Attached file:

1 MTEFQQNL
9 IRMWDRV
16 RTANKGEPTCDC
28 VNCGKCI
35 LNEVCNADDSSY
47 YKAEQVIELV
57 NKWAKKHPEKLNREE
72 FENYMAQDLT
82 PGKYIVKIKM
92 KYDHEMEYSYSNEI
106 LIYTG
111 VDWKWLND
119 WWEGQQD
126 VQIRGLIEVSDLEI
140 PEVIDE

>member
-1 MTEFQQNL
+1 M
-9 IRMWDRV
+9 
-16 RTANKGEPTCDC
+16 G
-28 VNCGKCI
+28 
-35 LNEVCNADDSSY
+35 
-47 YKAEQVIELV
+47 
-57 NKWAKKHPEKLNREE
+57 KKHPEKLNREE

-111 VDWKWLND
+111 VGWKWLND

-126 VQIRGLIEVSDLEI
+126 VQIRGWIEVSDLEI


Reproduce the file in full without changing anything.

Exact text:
1 MTEFQQNL
9 IRMWDRV
16 RTANKGEPTCDC
28 VNCGKCI
35 LNEVCNADDSSY
47 YKAEQVIELV
57 NKWAKKHPEKLNREE
72 FENYMAQDLT
82 PGKYIVKIKM
92 KYDHEMEYSYSNEI
106 LIYTG
111 VDWKWLND
119 WWEGQQD
126 VQIRGLIEVSDLEI
140 PEVIDE

>member
-1 MTEFQQNL
+1 M
-9 IRMWDRV
+9 
-16 RTANKGEPTCDC
+16 G
-28 VNCGKCI
+28 
-35 LNEVCNADDSSY
+35 
-47 YKAEQVIELV
+47 
-57 NKWAKKHPEKLNREE
+57 KKHPEKLNREE

-111 VDWKWLND
+111 VGWKWLND

-126 VQIRGLIEVSDLEI
+126 VQIRGWIEVSDLEI